Michael Bourn Signing is Great for Cleveland Indians


The Cleveland Indians pulled off perhaps the biggest upset of the offseason Monday night when they agreed to sign free agent outfielder Michael Bourn to a four-year, $48 million deal. The Bourn signing probably signals the end of major transactions for the Tribe this winter, with the team’s guaranteed free agent spending now soaring to $117 million.

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I don’t think it’s particularly controversial to say that this is a great move for the Indians—fan reaction has (predictably) been overwhelmingly positive. But beyond the pure excitement of bringing in yet another top-tier free agent, it’s worth delving into just how helpful this deal is for Cleveland.

Before we reach a fever pitch of enthusiasm, it’s worth considering that this signing isn’t a slam-dunk win. The biggest drawback for this deal is the same as why few had expected Cleveland to be in on the Bourn sweepstakes: we don’t really need him. Michael Brantley and Nick Swisher had two of the three outfield spots locked down, and even if Drew Stubbs wasn’t up to the task for the third spot surely some combination of Tim Fedroff, Yan Gomes, Ezequiel Carrera, Jeremy Hermida, Ben Francisco, and Ryan Raburn could handle it. An eight-digit annual salary is a lot to commit to a player who doesn’t fill an obvious area of need.

That said, there’s no question that the addition of Bourn makes this team better. Last year, FanGraphs had Bourn as worth over five full wins more than Stubbs, whom Bourn will presumably replace in the Tribe’s lineup. Granted, Stubbs had an unusually bad season while Bourn had a career year, but there is no doubt that either putting Bourn in center field instead of Stubbs or setting up a domino effect that ends with Stubbs staying in the lineup and Mark Reynolds moving to DH makes this a much, much better team.

Bourn’s strengths also line up well with the Indians’ needs. His biggest asset is his glove, and with a pitch-to-contact rotation that doesn’t burn worms as well as it used to outfield defense is especially important the Tribe. (Depending on how the exact alignment shakes out, Cleveland may have the best-fielding outfield in the game now.) He’s the presumptive leadoff hitter heading into 2013, which is helpful since there weren’t any slam-dunk choices for the top of the order. And he’s a fairly consistent player from year-to-year—his offensive numbers haven’t bounced around too much over the last few seasons, and as the saying goes, speed doesn’t slump.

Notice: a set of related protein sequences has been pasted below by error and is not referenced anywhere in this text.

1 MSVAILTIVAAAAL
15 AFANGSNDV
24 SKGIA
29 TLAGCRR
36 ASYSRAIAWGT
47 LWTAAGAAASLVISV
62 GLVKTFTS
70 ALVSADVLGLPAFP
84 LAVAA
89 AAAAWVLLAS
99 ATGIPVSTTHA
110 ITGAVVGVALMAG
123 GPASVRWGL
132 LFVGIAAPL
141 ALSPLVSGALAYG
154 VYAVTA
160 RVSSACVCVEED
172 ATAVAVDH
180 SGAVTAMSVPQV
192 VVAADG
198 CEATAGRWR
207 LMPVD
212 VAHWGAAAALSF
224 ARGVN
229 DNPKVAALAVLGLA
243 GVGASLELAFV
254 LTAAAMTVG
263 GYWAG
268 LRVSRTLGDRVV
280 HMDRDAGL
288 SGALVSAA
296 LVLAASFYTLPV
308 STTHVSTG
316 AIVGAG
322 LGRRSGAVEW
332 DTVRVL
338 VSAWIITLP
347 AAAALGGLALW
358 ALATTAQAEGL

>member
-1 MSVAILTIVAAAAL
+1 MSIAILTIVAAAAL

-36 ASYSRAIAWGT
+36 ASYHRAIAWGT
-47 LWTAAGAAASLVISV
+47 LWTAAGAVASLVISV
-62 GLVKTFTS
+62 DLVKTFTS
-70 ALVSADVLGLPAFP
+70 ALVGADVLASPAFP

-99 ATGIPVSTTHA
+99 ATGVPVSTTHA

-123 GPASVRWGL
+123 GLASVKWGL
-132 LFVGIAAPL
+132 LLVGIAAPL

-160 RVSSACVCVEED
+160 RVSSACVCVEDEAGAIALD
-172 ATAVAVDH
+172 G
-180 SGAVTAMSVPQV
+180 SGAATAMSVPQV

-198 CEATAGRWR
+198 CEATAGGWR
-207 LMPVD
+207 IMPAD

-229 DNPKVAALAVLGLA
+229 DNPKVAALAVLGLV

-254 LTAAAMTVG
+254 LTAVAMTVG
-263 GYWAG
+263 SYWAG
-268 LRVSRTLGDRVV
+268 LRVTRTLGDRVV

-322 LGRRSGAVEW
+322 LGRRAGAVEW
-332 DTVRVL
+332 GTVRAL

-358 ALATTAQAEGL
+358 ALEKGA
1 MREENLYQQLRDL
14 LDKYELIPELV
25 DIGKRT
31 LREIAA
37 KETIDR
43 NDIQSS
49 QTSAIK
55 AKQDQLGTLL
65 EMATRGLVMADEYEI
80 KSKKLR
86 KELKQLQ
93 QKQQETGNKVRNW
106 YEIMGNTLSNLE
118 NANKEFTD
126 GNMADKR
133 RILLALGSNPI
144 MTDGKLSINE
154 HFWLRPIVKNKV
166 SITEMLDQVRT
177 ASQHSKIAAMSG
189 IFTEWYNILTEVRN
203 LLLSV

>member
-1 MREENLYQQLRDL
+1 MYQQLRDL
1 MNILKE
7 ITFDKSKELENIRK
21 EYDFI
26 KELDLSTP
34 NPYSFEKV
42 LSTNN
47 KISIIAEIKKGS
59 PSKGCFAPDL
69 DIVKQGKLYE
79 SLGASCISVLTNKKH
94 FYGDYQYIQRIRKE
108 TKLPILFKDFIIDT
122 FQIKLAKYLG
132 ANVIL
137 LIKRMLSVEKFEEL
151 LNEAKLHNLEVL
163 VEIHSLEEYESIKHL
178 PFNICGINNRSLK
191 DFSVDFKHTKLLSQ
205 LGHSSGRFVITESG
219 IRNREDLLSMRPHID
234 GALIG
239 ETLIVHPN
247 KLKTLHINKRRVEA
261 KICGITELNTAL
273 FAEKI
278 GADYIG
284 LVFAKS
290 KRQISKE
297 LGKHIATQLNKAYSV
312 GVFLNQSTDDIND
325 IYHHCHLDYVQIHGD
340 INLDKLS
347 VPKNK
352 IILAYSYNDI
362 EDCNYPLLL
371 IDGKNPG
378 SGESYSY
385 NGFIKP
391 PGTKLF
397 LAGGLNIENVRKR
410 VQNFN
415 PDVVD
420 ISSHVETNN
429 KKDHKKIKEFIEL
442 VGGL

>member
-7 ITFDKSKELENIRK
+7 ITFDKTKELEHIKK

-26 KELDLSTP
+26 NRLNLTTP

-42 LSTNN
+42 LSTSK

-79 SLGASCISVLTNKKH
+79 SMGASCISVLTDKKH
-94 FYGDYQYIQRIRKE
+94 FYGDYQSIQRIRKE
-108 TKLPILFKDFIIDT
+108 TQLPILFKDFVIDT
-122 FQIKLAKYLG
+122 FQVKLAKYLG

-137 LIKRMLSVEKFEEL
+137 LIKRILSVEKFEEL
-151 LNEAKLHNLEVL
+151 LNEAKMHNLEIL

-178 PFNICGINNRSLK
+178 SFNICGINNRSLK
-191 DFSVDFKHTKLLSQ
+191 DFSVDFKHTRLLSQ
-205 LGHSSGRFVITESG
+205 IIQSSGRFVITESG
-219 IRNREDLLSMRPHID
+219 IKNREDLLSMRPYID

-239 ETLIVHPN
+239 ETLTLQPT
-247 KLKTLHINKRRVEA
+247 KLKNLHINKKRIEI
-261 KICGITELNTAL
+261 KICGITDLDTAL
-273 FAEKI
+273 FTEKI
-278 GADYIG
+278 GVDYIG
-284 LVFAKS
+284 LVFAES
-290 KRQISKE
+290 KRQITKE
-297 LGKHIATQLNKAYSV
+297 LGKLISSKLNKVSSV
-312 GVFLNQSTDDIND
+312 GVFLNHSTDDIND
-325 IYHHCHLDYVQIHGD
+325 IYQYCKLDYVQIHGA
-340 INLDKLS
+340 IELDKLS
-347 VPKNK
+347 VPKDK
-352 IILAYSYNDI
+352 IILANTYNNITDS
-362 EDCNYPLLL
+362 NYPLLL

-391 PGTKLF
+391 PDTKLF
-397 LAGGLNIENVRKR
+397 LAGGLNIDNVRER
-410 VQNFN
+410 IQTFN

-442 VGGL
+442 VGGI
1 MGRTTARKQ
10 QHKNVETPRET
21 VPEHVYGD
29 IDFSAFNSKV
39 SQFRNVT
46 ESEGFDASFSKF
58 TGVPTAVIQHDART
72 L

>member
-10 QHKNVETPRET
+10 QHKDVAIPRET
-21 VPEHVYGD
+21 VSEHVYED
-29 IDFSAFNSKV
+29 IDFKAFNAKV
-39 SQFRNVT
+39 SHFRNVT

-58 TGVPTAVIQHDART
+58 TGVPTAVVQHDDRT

Moreover, the Indians are actually getting very good value for Bourn. Plugging Bill James‘ 2013 projections into the Simple WAR Calculator (v. 2.1) yields a projected 4.9 wins above replacement; Steamer (4.7) and Oliver’s (5.1) projections yield roughly the same result. In this winter’s insane market, that’s worth about double the Tribe’s $12 million average annual investment. Even throwing in a half-win decay each year (given Bourn’s durability and lack of injury history we needn’t expect much more than that) his contract should still look good even four years down the road.

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Which brings us to perhaps the most exciting part of the Bourn signing: the timing. Bourn is now locked up through 2016, possibly through 2017. Nick Swisher’s contract is the same length. Michael Brantley, Vinnie Pestano, and Carlos Carrasco‘s arbitration years will also take them through 2016. Carlos Santana is under team control through 2017, along with Jason Kipnis, Lonnie Chisenhall, and Zach McAllister. In other words, the core of this team will be together for at least four-to-five years—and by the end of that span they’ll hopefully be joined by guys like Trevor Bauer, Francisco Lindor, Dorssys Paulino, Mitch Brown, and Tyler Naquin. This is a sign that the Indians plan to compete for the better part of the next decade. “Window of opportunity”? More like a portico.

The Indians don’t really need Michael Bourn to put a competitive team on the field in 2013, and $48 million is a huge chunk of change for a small-market team to commit to any one player. But potential extravagance aside (I quipped to a Yankees fan friend that I now know how he feels most offseasons) this is a great deal that helps to set the Tribe up for success for years to come. Kudos to Cleveland for taking a big swing and making contact.